“It’s a strange thing,” Greenberg said in an interview he gave toward the end of his life (he died in 1986). “When I was playing, I used to resent being singled out as a Jewish ballplayer. I wanted to be known as a great ballplayer, period. “I’m not sure why or when I changed, because I’m still not a particularly religious person. Lately, though, I find  myself wanting to be remembered not only as a great ballplayer, but even more as a great Jewish ballplayer.”

In her book, Sommer, a middle-school literature teacher, features positive tales of overcoming adversity — and  without the sex, drugs, and other vices so prevalent in contemporary biographies.

Greenberg was not the first Jewish ballplayer, Sommer concludes, but the first to command such national attention,  both from a Jewish and an ecumenical fan base.

The ‘real’ first

Before there was Greenberg — way before — there was Lip Pike, the subject of Richard Michelson’s young children’s book, Lipman Pike: America’s First Home Run King, (Sleeping Bear Press). In this large-format picture book (with wonderful illustrations by Zachary Pullen), Michelson tells how young Lip grew up in mid-19th-century Brooklyn, attending school and helping around the family haberdashery, all the while dreaming about playing baseball. By sticking to his goals, he got his chance, making his pro debut with the Troy Haymakers in 1871 and leading the  fledgling National League in home runs for three straight years.

Of course, his totals of four, seven, and four, respectively, don’t even add up to Greenberg’s worst full season, but as  Michelson reports, it was vastly different game in Pike’s era.

All of these books share a common element: that most immigrant parents looked upon sports as a waste of time.  Children were expected to hit the books, not the baseball. Excelling academically and finding a good profession were the equivalent of making it to the Major Leagues. Ultimately, however, Greenberg’s and Pike’s parents gave in, realizing that this was one way for their sons to “become an American.”

Here’s the Korner interview with Michelson:

Interview with Michelson

Heavy hitters

Other new books of note:

Souvenir NHL yarmulka? That's a kipa.

Posted on: December 3rd, 2010 by Ron Kaplan

This item comes courtesy Rabbi Jason Miller.

It’s become expected that there will be some sort of a giveaway at sports events. Fans leave the stadium or arena with everything from posters of the star player to bobble-heads and t-shirts. Every once in a while, a team gets a little more creative.

And that’s exactly what happened in Florida. According to Greg Wyshynski in a Yahoo! News article, the Florida Panthers are scheduled to have their Hanukkah celebration during next Tuesday’s home game against the Colorado Avalanche. The Panthers are publicizing the game as “the biggest Hanukkah party in South Florida.”

So, what does it mean to have a Hanukkah party at a pro hockey game? Using jelly donuts for the pucks would pose some obvious logistical problems. I’m sure they’ll be lighting a menorah at some point in the game, but what is sure to make news is the Florida Panthers’ choice for a Hanukkah giveaway at Tuesday’s game.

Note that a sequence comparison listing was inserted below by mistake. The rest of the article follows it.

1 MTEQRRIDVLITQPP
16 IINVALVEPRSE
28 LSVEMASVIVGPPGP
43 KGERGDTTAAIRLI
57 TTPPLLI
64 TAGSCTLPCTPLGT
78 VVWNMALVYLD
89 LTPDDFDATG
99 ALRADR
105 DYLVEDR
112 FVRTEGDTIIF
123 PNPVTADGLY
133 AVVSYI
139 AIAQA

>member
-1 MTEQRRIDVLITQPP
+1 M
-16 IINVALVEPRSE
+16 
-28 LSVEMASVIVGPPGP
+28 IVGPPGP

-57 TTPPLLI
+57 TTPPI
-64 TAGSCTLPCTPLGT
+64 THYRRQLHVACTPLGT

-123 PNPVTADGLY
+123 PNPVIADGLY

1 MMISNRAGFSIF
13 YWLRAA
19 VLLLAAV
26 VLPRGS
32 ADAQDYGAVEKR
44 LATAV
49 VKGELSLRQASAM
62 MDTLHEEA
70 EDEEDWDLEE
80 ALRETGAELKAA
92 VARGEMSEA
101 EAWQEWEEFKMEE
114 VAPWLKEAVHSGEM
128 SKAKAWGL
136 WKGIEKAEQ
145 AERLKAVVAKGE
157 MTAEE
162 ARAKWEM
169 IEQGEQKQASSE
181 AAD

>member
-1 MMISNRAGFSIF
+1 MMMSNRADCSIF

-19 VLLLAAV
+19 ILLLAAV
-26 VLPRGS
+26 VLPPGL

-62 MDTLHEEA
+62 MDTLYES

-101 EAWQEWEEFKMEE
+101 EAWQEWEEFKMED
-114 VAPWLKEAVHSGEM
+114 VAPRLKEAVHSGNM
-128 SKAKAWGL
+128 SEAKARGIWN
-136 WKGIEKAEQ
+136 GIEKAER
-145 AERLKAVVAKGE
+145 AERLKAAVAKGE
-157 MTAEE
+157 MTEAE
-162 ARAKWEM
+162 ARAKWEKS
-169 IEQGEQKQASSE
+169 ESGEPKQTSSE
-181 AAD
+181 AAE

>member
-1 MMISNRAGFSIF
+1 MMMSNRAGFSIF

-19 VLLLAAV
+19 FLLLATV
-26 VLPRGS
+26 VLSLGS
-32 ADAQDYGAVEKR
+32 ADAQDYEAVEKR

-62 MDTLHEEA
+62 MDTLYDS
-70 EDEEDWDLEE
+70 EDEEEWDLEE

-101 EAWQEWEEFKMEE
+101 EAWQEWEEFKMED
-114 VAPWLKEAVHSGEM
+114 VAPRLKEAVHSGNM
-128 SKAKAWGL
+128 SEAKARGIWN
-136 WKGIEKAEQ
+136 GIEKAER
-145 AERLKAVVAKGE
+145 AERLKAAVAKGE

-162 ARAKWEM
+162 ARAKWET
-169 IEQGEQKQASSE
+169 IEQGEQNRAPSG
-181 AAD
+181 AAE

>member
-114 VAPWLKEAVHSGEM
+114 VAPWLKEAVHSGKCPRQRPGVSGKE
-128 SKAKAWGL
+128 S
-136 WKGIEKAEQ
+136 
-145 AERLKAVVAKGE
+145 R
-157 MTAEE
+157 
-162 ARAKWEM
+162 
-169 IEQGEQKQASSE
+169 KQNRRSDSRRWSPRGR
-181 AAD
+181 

The official Florida Panthers yarmulke, or kippah, will be handed out to all ticket holders before the game. No word on whether the NHL team is egalitarian in this regard and will be giving the kippahs out to the ladies as well.

I know from experience that these round, black leather kippahs will fly like a frisbee when thrown. And that’s exactly what the home team will do if a Panthers player scores three goals for a Hat Trick. Although, on this night it would be a Kippah Trick of course.

Who knows if the fans will even wait for a Hat Trick to throw the yarmulkes on the ice? I suppose it’s better than throwing a live octopus on the ice like Detroit Red Wings fans throw come playoff time. I mean those things aren’t even kosher!

While “Hanukkah Night” at the hockey game sounds like fun, the Florida Panthers deserve to go to the penalty box for the kippah giveaway, which just sounds to me like a High Shtick!

Students want new date for Yom Kippur game

Posted on: September 28th, 2010 by Ron Kaplan

From the JTA:

Jewish students at the University of Texas are working to change the date of next year’s football game against rival Oklahoma because it falls on Yom Kippur.

The university’s Student Government voted unanimously last week to call for the rescheduling of the Oct. 8, 2011 game, the Austin American-Statesman reported.

At least 1,200 people have signed an online petition urging the rescheduling of the game.

More than 4,000 University of Texas undergraduate students are Jewish.

The Texas-Oklahoma game, widely known as the “Red River Rivalry,” is traditionally played each year at the Cotton Bowl during the Texas State Fair.

The game has been played on Yom Kippur five times in the past, the first time in 1940 and most recently in 1997, the Statesman reported. The 2014 game also is scheduled for Yom Kippur.

The online petition reads: “Next year, Texas-OU weekend falls on Yom Kippur, the holiest day of the Jewish year, a day dedicated to fasting and repentance. The event is more than the game itself. It is the state fair, the fried foods, college GameDay, and the atmosphere of a neutral site game that cannot be duplicated. Over ten percent of undergraduate students at the University of Texas (as well as countless alumni, season ticket holders, and other supporters) are Jewish. For them to be forced to choose between the holiest day in Judaism and the biggest day of the year for Texas football (and the events surrounding the game) is unfair.”

Why should this event be different from all other events?

Posted on: March 25th, 2010 by Ron Kaplan

From the JTA:

Seder conflict sending hockey team to sidelines